Death and the hardship of life (above all abandonment) are the two main themes in Anca Damian's beautiful animated film. We follow Marona's solitude, from one home to another, told in voiceover. Marona's life is a tale, embellished by poetry and a generous philosophy.
Anca Damian takes us in flashback in the spirit of Number Nine (her first name, as she was the last puppy to be born). Rejected by her purebred father because she was a bastard, she ends up in a trash can where she would have let herself die of despair if a pair of hands had not saved her and offered her to Manole, a tightrope walker and acrobat. This is the beginning of Marona's odyssey. From those hands to the next human (she does not say "master"), our heroine is tossed from one home to another, until a little girl names her Marona. Like the little girl, we get attached to this ball of black fur with big ears. Anyone who has had a pet (especially a dog) will find a piece of it in Marona.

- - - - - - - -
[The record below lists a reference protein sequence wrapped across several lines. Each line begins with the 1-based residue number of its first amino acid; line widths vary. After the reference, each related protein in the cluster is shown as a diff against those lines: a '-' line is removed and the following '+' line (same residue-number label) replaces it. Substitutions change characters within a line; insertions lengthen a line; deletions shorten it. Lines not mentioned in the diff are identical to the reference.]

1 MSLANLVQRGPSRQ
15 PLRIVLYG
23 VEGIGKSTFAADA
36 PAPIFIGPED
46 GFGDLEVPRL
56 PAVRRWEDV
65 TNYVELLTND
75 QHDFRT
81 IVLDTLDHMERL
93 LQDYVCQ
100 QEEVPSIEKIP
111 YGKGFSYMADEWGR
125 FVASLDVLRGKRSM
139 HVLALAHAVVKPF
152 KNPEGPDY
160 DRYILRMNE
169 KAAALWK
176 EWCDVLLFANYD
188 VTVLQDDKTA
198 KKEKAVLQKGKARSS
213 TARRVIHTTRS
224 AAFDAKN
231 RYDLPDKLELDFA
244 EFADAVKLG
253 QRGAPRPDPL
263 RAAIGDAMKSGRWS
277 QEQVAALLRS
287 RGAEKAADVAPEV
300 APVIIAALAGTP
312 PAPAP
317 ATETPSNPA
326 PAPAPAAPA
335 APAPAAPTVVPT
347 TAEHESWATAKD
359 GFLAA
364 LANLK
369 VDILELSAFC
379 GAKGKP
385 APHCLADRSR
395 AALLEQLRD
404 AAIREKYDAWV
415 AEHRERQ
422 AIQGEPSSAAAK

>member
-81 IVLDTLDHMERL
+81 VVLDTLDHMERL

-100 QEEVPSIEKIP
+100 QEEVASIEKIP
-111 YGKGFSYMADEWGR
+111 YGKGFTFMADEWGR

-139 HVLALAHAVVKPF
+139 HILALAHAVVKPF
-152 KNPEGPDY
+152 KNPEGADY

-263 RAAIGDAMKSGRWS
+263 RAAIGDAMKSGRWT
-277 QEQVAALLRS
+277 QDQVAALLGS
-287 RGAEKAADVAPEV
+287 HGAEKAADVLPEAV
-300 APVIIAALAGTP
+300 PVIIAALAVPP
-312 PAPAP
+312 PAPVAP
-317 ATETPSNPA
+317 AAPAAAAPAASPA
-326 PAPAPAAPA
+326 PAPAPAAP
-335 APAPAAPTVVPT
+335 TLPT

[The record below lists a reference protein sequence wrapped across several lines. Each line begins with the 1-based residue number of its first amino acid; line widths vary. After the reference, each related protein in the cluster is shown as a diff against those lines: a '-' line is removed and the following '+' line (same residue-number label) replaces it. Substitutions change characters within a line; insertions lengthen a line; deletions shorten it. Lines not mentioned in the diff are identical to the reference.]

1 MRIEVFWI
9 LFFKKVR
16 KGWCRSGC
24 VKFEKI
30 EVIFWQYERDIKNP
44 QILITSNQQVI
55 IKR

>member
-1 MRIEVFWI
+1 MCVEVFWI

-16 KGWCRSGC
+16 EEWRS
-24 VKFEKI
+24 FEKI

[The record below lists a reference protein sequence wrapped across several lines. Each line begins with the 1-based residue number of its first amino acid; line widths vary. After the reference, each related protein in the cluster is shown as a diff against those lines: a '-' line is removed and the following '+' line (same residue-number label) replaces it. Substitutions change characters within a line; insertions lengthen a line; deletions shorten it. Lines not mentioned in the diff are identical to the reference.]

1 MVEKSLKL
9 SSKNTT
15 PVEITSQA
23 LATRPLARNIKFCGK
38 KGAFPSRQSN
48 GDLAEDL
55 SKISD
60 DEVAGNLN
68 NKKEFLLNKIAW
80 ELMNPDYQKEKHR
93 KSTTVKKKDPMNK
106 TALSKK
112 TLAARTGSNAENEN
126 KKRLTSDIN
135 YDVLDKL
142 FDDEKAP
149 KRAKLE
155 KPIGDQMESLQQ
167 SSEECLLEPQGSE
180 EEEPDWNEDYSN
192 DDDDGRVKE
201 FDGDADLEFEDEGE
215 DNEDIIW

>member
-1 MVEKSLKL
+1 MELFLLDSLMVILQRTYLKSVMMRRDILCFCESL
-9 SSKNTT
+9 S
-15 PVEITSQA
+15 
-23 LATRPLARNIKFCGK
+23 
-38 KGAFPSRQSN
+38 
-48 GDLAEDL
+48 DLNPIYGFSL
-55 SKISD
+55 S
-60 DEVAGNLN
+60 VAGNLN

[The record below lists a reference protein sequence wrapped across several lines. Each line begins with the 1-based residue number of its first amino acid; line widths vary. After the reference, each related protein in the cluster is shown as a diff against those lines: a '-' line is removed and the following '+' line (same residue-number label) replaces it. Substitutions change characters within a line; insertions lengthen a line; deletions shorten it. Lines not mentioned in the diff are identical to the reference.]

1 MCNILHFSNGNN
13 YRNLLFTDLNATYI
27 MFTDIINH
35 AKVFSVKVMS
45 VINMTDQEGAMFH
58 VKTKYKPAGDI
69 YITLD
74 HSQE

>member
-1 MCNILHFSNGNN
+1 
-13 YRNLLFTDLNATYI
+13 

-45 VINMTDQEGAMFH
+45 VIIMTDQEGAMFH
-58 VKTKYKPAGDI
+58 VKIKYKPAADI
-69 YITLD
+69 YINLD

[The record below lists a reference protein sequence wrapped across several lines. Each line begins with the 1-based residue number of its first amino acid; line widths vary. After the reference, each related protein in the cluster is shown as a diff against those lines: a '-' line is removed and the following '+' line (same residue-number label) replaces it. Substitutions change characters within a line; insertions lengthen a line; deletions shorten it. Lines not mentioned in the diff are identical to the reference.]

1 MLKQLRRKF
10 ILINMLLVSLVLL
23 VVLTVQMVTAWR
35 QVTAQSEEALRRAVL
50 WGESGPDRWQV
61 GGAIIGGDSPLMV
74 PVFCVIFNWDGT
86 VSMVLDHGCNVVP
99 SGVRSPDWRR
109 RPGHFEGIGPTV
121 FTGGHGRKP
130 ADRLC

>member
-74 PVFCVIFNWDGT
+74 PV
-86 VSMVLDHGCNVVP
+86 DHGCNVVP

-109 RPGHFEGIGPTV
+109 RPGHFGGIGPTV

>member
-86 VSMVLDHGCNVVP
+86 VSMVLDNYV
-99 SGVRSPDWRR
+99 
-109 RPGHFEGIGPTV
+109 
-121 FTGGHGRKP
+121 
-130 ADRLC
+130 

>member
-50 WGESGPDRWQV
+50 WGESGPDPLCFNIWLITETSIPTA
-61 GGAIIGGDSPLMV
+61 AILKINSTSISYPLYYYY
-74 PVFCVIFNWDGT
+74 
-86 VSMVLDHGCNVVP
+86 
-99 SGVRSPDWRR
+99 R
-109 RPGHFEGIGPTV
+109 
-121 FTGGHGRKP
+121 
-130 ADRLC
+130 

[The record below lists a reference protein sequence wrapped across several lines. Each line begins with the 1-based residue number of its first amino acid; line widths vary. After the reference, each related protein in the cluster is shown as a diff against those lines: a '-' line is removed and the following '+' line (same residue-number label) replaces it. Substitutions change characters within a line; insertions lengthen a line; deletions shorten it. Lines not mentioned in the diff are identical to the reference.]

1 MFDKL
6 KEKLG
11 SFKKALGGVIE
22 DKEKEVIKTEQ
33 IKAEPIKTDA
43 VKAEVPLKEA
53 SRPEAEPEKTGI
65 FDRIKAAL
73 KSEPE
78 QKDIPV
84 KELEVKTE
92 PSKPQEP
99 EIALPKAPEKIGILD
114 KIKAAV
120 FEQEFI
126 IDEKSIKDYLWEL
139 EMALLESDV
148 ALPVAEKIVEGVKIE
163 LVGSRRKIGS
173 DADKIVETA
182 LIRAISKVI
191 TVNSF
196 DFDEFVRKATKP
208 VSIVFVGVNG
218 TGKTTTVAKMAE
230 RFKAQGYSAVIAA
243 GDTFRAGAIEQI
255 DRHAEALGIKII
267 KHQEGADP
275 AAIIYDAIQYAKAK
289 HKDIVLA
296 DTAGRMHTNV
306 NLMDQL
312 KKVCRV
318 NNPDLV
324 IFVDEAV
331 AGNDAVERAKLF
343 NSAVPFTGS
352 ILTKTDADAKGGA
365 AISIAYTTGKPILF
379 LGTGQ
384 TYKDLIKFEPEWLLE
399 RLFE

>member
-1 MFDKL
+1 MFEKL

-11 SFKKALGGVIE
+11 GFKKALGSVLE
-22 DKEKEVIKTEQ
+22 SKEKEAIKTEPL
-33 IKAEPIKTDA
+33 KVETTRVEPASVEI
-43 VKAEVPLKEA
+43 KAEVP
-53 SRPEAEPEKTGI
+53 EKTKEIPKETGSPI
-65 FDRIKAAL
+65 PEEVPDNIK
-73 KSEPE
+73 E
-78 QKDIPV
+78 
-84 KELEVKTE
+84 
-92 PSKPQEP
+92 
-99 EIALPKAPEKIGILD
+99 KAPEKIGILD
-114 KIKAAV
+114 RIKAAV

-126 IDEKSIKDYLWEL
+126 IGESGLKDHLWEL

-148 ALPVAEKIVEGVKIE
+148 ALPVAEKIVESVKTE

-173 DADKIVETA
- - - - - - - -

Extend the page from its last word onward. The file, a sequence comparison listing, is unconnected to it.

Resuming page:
Each stage is underlined by its own graphic style. Marona's journey is a firework of colors, lines and sensual curves, due in particular to the expressionist visual contribution of Belgian comic book author, Brecht Evens.
Over the course of her short life, Marona learns that happiness is only a fleeting moment. She therefore enjoys every second of it, which she puts in a box. Avoiding the pitfall of sentimentality, this little gem offers (in spite of the death that opens it) a real lesson in life and love. That love that Marona so generoulsy dispenses to all her "humans".